Treatment with brodalumab was well tolerated and produced high levels of skin clearance over 120 weeks in patients with moderate to severe plaque psoriasis, according to results of a post hoc analysis of phase 2 and 3 clinical trials of brodalumab published in the Journal of the European Academy of Dermatology and Venereology.

To address potential concerns raised by previous research indicating biologic therapies may lose efficacy over time, study investigators conducted a post hoc analysis of the long-term safety and efficacy of brodalumab in treating plaque psoriasis using pooled data from the AMAGINE-2 and -3 clinical trials (ClinicalTrials.gov Identifiers: NCT01708603 and NCT01708629, respectively. For the post hoc analysis, the investigators evaluated the long-term efficacy and safety of 210 mg brodalumab every 2 weeks using observed data, nonresponder imputation (NRI), absolute psoriasis area severity index (PASI) scores, and other methods to account for missing data resulting from the early termination of the AMAGINE clinical trials.

For the current investigation, researchers analyzed response rates and safety outcomes through 120 weeks for pooled trial participants, who were divided into 3 groups: the “210 mg constant group” (N = 339), who received continuous brodalumab 210 mg every 2 weeks from week 0; the “140 mg switch group” (N = 337), who switched to brodalumab 210 mg every 2 weeks after receiving brodalumab 140 mg through week 12; and the “placebo switch group” (N = 595), who switched to brodalumab 210 mg every 2 weeks after receiving a placebo through week 12. The progress of the disease was measured using PASI and the safety of the treatment was analyzed by monitoring treatment-emergent adverse events (TEAEs) and serious adverse events (SAEs).


Continue Reading

With respect to PASI scores, the investigators observed high response rates in the 210 mg constant group through week 120, where 86% of patients reached PASI 90 and 74% reached PASI 100. In the 140 mg switch group, patients had lower response rates at week 12 compared to the 210 mg constant group, but achieved similar levels at week 20 and maintained comparable high response rates at week 120, 86% for PASI 90 and 74% for PASI 100.

In the safety analysis, the researchers found that the event rate of TEAEs per 100 patient-years among patients in the 210 mg constant group was 323.4; in the 140 mg switch group, the rate was 300; and in the placebo switch group, the rate was 323. Event rates for SAEs per 100 patient-years were 9.4 (constant), 7.7 (switch), and 7.9 (placebo switch); event rates per 100 patient-years for adverse events (AE) that lead to patient’s removal from the study were 2.9 (constant), 3 (switch), and 1 (placebo switch).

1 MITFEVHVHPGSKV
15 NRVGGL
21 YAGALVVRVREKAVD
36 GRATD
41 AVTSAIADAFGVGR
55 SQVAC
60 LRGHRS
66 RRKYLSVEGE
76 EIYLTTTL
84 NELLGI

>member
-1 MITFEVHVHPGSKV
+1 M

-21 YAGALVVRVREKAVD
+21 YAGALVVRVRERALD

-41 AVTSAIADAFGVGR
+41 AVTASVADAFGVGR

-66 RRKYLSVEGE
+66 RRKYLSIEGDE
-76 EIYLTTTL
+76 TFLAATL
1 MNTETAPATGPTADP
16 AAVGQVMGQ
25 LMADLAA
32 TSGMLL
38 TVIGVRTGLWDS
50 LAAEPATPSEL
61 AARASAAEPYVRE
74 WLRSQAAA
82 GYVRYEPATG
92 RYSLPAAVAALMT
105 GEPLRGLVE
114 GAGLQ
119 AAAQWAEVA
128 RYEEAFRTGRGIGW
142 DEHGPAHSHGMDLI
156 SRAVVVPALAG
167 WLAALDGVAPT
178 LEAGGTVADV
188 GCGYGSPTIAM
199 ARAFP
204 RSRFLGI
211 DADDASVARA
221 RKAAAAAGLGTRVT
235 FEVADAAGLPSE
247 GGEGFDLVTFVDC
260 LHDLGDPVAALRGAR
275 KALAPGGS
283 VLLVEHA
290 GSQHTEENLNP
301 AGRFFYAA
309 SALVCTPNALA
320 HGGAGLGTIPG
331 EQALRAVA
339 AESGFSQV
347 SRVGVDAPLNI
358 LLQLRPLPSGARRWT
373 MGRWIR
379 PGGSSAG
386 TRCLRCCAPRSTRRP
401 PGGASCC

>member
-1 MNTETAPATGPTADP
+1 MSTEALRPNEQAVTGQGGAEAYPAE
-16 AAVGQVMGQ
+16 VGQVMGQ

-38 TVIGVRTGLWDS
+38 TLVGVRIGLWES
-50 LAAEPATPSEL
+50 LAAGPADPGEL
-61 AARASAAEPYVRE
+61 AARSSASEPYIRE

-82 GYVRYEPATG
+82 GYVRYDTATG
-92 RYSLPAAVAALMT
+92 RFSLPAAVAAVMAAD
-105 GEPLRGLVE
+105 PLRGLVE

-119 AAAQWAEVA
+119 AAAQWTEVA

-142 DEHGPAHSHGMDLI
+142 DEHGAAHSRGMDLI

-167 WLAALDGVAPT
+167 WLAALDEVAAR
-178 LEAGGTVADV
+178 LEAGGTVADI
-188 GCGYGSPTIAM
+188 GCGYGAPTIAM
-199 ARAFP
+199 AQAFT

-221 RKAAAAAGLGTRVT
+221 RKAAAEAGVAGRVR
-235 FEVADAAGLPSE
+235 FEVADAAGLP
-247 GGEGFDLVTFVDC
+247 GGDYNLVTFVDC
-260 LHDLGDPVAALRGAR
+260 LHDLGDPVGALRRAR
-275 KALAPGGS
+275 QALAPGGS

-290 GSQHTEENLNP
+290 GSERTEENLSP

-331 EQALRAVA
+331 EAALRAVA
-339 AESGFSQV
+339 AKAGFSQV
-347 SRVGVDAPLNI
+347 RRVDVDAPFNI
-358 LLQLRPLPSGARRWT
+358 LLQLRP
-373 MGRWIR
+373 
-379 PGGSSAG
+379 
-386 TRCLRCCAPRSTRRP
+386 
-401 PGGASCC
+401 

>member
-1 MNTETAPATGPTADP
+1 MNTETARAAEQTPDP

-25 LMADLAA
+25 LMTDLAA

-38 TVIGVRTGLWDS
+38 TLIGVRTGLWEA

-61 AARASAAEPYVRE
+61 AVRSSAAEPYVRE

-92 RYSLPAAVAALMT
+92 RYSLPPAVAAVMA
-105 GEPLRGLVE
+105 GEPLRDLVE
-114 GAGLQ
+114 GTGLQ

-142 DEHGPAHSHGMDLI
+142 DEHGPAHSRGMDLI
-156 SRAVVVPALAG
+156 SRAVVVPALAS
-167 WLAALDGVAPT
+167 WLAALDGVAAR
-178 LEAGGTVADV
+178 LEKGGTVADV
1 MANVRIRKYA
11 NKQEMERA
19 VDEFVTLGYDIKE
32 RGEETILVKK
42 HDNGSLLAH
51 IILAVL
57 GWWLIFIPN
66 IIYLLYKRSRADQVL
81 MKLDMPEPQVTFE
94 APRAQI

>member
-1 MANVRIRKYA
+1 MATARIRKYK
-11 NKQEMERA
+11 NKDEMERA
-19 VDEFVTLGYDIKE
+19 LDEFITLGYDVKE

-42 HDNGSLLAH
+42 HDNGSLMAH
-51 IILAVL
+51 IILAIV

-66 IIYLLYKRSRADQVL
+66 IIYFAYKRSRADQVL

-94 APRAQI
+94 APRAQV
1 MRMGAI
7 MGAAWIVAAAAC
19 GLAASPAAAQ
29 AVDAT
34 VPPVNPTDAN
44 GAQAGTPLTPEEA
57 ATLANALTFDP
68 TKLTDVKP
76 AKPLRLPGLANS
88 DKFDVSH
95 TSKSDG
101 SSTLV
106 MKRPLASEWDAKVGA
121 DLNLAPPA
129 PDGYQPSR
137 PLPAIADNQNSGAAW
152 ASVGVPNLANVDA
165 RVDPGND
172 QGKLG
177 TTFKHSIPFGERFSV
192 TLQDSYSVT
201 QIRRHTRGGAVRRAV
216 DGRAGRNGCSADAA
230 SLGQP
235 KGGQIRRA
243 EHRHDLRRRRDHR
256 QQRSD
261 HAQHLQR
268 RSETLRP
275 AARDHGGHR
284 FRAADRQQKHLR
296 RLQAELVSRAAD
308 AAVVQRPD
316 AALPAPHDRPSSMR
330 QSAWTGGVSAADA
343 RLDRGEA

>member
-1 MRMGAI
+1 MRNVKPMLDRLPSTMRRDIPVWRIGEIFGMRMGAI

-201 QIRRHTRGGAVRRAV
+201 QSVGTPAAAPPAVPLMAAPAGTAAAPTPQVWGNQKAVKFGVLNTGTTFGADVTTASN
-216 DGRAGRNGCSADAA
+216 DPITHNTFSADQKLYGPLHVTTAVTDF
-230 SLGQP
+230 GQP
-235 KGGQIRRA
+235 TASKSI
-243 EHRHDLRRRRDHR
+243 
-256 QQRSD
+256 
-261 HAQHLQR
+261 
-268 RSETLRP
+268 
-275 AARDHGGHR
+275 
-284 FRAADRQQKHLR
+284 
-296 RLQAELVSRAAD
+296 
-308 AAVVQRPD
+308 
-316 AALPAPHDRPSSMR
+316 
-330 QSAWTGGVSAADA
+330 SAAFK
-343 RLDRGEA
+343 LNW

Limitations to the study included the sponsor’s decision to terminate the AMAGINE -2 and -3 trials early and the subsequent missing data, as well as the high percentage  of biologic-naïve patients included in the AMAGINE-2 and -3 trials, who may have better response rates than biologic-experienced patients.

Researchers concluded that, “This study assessed the efficacy and safety of brodalumab over 2 years, and further supports primary results which demonstrated a treatment benefit for brodalumab 210 mg through 52 weeks in the AMAGINE-2 and -3 studies and through 120 weeks in the AMAGINE-2 study. High levels of skin clearance, as determined by absolute and relative PASI scores, were achieved, and largely maintained, from week 52 through week 120. In addition, brodalumab was generally well tolerated for over 2 years; rates of SAEs were low and similar to those observed through week 52 during the AMAGINE-2 and -3 trials.”

Reference

Reich K, Iverrsen L, Puig L, et al. Long-term efficacy and safety of brodalumab in moderate-to- severe plaque psoriasis: a post hoc pooled analysis of AMAGINE-2 and -3. JEAV. Published online March 13, 2022. doi:10.1111/jdv.18068